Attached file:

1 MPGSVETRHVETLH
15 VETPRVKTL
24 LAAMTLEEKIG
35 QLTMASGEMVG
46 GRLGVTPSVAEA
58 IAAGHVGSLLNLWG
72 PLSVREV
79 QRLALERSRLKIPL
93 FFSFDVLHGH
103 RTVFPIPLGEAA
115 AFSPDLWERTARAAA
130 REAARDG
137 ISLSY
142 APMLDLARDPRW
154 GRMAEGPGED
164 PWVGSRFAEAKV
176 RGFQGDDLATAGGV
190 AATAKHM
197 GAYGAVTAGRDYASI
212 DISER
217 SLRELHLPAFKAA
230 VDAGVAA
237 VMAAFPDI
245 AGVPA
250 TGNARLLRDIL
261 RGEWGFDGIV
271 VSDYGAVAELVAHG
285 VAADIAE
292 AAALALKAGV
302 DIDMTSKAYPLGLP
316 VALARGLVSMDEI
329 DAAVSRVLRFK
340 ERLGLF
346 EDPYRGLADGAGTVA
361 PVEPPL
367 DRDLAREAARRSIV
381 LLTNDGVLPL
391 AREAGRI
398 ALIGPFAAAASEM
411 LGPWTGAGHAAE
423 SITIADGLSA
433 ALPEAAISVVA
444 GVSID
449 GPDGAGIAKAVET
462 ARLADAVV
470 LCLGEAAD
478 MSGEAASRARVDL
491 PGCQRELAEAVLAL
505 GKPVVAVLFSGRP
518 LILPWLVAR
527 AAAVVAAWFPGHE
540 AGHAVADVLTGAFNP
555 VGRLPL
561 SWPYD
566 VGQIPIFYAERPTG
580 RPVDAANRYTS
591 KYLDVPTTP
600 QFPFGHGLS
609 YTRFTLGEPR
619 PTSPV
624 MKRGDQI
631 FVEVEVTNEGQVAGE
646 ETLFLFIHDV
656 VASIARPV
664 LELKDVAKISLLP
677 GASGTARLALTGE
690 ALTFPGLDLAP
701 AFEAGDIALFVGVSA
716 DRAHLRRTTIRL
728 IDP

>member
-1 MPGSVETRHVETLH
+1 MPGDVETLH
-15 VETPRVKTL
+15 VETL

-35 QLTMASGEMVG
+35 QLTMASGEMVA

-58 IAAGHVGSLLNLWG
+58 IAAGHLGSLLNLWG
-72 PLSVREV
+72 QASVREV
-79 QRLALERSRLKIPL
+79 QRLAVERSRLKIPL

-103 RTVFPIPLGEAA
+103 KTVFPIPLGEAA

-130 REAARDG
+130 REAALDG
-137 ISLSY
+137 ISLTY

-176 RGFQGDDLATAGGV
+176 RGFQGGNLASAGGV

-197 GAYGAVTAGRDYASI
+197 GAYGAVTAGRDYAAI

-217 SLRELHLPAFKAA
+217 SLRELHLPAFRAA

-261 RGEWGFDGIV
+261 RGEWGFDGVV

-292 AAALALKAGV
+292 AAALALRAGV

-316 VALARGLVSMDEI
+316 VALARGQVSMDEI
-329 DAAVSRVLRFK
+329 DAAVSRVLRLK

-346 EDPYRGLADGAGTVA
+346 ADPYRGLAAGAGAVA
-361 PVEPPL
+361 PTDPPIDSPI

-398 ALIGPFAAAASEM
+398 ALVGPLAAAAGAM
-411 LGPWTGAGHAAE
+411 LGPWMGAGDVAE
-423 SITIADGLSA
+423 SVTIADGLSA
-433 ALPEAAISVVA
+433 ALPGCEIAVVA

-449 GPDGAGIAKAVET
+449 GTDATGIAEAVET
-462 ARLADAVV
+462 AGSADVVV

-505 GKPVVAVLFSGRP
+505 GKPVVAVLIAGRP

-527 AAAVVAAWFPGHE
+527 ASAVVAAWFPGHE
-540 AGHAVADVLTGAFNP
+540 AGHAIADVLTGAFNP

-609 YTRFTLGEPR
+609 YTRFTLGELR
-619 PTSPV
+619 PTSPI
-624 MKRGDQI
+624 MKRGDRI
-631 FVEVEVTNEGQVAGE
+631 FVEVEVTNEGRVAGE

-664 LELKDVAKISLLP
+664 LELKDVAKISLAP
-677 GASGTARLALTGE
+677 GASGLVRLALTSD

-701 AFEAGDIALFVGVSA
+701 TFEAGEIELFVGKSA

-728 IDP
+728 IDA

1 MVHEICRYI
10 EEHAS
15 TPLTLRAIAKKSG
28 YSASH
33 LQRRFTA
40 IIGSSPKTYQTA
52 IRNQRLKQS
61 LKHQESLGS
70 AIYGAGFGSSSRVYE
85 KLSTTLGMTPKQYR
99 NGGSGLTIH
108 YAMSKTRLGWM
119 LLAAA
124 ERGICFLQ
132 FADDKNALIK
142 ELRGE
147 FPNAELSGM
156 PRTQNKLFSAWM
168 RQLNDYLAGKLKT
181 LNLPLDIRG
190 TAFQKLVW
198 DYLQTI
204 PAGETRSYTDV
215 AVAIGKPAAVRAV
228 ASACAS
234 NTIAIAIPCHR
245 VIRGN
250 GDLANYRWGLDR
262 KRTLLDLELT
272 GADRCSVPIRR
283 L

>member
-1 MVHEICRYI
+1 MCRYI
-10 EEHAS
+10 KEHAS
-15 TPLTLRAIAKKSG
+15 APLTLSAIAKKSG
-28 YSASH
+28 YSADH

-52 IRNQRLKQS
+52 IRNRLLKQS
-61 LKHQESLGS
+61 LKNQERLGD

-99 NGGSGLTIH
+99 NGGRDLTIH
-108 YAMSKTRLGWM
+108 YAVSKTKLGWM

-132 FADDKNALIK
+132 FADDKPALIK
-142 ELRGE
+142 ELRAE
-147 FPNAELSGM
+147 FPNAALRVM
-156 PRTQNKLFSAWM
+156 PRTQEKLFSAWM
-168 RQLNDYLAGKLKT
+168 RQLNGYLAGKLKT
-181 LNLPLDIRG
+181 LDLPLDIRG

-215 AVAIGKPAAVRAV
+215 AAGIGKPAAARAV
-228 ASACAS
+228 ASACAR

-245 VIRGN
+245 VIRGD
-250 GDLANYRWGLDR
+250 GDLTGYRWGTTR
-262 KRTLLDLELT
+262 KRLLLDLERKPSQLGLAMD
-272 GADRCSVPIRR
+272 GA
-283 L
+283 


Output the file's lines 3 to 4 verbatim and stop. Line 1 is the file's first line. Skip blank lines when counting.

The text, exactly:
24 LAAMTLEEKIG
35 QLTMASGEMVG